1 month ago
Wednesday, February 9, 2011
Brahms (1833-1897) wrote 196 art songs. This is one of his masterpieces.
Fassbaender's recording was the one I listened to, many years ago — along with Fischer Dieskaus's — when I first learned this piece. Fassbaender is a great singer, who sings with commitment, passion, beauty of tone, great phrasing and attention the text. Never sentimental, she tells the story in the most direct and compelling way. I can't think of a better recording of this great piece. Irwin Cage plays beautifully.
It is important to note that the text has been falsely attributed in many additions to Joseph Wenzig. The error was made by Brahms when the piece was published and has been passed down by subsequent editions, but the text is from August Heinrich Hoffman von Falersleben's Gedichte of 1837 and is a free transcription of a translation from the Wendish by Leopold Haupt.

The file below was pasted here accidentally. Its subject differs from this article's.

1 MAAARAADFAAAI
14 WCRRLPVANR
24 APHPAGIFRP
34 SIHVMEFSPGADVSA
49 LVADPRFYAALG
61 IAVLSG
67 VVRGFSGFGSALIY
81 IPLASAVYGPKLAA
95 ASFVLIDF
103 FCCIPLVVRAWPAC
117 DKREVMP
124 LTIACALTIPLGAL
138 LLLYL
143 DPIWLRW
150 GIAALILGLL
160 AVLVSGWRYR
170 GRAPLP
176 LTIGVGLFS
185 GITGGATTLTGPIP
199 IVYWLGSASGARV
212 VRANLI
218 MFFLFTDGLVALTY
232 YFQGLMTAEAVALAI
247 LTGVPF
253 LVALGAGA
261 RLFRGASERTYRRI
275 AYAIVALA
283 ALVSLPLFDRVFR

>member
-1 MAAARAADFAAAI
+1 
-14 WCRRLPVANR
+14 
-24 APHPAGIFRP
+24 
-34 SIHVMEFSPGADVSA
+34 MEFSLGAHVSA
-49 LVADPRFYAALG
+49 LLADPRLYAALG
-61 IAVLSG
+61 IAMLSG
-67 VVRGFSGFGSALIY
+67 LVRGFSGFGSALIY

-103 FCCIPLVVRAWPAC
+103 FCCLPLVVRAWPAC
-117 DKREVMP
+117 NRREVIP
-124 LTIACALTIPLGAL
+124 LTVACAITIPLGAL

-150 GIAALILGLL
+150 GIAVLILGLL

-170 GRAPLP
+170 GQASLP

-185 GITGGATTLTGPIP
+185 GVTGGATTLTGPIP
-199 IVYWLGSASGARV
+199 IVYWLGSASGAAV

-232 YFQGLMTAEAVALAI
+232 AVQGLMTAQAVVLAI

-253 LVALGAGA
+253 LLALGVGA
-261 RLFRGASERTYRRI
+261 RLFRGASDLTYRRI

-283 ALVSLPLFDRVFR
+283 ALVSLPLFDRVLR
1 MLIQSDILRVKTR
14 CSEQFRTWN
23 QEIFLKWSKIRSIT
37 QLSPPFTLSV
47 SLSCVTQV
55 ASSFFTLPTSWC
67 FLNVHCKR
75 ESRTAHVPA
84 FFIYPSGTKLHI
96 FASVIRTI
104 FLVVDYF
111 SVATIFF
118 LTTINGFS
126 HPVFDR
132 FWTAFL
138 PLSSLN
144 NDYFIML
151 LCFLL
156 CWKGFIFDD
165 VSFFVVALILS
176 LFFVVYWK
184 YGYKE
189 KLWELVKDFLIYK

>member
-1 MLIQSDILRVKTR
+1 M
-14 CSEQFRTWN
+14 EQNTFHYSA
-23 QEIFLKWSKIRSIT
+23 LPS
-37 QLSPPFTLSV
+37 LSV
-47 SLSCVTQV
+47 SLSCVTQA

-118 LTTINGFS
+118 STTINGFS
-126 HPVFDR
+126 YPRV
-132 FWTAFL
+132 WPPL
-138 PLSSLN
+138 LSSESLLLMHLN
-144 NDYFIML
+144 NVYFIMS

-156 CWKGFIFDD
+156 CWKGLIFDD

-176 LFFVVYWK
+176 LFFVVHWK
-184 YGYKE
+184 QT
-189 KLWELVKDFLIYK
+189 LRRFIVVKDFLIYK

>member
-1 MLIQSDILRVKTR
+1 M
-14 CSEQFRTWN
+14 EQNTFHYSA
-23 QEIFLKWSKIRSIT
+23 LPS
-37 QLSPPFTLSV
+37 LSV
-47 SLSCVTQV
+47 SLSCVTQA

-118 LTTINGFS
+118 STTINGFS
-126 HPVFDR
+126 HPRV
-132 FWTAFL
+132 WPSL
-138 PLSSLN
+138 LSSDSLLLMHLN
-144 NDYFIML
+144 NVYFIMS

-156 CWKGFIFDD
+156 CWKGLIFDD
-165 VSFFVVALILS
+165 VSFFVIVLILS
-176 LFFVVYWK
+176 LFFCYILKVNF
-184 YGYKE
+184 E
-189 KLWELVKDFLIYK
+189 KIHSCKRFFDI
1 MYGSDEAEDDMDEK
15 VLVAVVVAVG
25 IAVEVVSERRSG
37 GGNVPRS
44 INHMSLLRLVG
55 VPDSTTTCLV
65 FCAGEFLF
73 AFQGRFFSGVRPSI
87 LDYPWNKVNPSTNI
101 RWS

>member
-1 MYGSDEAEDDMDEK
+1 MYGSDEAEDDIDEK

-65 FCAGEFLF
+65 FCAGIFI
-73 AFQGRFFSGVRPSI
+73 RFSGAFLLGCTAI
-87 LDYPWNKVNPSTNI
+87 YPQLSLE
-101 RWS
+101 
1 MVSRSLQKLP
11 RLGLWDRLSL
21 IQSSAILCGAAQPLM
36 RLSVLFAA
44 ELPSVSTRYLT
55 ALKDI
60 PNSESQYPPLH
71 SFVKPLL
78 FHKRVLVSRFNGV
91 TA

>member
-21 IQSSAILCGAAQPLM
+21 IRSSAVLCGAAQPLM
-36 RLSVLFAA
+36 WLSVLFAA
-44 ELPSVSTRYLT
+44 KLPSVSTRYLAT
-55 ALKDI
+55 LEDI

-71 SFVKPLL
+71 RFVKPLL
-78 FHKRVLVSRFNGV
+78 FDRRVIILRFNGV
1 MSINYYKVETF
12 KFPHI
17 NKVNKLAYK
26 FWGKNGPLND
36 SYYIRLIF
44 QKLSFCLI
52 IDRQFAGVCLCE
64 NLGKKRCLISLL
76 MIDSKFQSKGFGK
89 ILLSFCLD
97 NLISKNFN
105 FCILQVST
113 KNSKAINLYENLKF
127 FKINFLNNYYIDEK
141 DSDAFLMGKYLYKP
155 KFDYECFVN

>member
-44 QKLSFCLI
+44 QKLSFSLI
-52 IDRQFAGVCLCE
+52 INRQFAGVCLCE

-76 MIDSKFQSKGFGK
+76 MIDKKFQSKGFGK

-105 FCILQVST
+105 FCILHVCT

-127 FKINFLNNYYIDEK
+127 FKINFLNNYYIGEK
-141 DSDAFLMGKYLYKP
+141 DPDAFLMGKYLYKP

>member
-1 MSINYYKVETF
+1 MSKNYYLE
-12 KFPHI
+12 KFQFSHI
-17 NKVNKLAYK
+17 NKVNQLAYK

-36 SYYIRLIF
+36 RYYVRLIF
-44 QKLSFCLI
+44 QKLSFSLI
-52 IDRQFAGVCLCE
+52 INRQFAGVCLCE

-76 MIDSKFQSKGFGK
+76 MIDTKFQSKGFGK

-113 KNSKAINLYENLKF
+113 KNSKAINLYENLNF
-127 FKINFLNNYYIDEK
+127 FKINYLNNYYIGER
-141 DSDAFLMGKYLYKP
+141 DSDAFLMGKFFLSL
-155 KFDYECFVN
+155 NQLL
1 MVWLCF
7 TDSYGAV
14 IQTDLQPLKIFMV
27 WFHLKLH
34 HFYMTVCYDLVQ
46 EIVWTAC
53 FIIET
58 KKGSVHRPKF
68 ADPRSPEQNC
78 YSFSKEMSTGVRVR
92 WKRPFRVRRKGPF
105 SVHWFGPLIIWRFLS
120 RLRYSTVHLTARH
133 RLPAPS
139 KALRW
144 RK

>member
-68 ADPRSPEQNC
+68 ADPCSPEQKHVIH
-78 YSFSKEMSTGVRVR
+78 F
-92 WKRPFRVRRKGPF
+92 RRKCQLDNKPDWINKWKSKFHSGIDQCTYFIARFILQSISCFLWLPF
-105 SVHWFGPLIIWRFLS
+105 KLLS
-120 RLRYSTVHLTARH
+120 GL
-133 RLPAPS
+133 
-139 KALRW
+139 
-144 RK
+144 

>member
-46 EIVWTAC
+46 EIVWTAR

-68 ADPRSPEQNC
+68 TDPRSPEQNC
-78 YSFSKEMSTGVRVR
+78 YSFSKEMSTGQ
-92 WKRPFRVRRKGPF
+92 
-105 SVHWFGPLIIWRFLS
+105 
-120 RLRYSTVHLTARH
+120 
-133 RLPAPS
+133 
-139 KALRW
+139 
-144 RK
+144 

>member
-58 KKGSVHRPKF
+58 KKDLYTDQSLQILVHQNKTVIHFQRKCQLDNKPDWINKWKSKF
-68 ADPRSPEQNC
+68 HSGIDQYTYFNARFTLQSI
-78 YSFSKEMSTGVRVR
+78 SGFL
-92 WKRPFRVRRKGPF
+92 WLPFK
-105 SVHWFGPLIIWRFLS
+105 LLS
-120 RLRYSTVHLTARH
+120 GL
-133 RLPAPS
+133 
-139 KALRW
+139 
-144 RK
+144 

Von Ewiger Liebe/ Eternal Love
Dark, how dark it is in the forest and field!
It's already evening; now the world is silent.
Nowhere anymore light and nowhere anymore smoke.
Yes, and the lark is now silent too.
The lad is coming from the village,
He escorts his sweetheart home.
He leads her past the willow bushes,
Talking so much, and of so many things:
"If you suffer shame and if you grieve,
If you suffer disgrace before others because of me,
Then our love shall break apart as quickly as we came together.
Depart with the rain and depart with the wind,
As we were once united."
The maiden says, the maiden says:
"Our love cannot be torn asunder!
Steel is firm and iron very much so,
Yet our love is firmer still.
Iron and steel can be reforged.
But our love--who will transform it?
Iron and steel can disintegrate;
Our love, our love must endure eternally!"
Translation: Milagro Vargas
Here's Alexander Kipnis' version with Gerald Moore playing the piano for an excellent version with a male voice.